Traumatic brain injuries often lead to lifelong hardship. Falls cause more traumatic brain injuries than any other event or accident, and your risk of suffering a serious head injury in a fall often increases as you age.
According to the Mayo Clinic, you may face a heightened risk of falling and suffering a head injury while getting out of bed or taking a bath. Falls from ladders and staircases are also frequent causes of traumatic brain injuries, and particularly among older adults.
Cognitive complications associated with brain injury
When your fall causes a brain injury, the injury may slow your thinking process or cause complications with memory, reasoning and learning ability. It may, too, hinder your problem-solving skills, affect your decision-making ability or make it more difficult for you to finish the things you start.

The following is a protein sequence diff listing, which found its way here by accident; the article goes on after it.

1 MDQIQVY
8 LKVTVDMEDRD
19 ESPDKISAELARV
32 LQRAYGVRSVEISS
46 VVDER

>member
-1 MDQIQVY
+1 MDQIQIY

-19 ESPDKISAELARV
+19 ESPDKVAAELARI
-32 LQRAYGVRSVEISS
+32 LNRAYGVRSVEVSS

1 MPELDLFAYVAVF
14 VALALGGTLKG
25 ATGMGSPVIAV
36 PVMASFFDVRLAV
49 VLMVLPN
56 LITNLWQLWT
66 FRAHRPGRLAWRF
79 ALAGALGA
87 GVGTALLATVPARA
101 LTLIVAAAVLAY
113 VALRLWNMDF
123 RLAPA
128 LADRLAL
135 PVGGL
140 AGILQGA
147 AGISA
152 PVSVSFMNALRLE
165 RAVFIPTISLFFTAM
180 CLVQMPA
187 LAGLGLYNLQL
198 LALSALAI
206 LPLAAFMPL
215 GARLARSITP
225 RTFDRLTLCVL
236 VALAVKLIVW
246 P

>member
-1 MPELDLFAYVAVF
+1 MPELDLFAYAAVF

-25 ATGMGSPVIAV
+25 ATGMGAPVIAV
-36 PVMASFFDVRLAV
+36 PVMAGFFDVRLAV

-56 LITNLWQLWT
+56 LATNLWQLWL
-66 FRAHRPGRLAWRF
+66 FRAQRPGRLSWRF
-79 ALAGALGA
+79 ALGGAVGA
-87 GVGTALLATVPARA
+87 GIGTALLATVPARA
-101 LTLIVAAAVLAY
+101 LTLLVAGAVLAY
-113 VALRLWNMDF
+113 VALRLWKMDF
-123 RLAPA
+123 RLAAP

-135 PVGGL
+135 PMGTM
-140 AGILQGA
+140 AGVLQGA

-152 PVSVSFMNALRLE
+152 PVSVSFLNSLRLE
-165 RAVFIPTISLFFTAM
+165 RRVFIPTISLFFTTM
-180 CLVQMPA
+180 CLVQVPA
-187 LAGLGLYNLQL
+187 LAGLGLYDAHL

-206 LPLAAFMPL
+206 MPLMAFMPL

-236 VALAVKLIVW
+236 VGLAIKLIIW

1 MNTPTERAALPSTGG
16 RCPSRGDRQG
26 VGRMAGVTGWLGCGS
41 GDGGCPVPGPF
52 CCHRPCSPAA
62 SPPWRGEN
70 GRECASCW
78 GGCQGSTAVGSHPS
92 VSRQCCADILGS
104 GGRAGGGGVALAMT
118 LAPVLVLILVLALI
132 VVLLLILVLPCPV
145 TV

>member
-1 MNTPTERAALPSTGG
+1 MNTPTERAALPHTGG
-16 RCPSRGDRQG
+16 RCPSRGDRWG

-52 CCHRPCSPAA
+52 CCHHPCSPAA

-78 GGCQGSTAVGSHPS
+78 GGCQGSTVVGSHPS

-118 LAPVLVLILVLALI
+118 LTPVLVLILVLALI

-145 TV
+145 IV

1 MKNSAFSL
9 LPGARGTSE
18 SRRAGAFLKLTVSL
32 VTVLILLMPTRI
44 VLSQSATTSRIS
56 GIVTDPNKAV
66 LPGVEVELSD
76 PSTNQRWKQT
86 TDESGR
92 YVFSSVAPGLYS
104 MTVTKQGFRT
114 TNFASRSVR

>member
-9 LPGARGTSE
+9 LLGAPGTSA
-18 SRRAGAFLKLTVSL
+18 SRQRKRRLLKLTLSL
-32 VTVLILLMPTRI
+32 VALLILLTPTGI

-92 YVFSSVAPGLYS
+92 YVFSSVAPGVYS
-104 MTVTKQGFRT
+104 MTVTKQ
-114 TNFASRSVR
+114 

You may also have a hard time communicating with others following a brain injury. Your verbal skills may suffer, and you may also find it difficult to put your thoughts into words in a way others understand.
Physical complications associated with brain injury
A brain injury may also take a serious toll on your body. Some head injuries lead to frequent headaches. Others may lead to infections, seizures, dizziness, blood vessel damage or fluid buildup within the brain.
Depending on where you experience your brain injury, you may also lose some of the sensation or movement within your face. Known as cranial nerve damage, this is often the result of injuries that occur at the base of the skull. Some who experience brain injuries in falls also experience hearing loss or vision problems in the aftermath.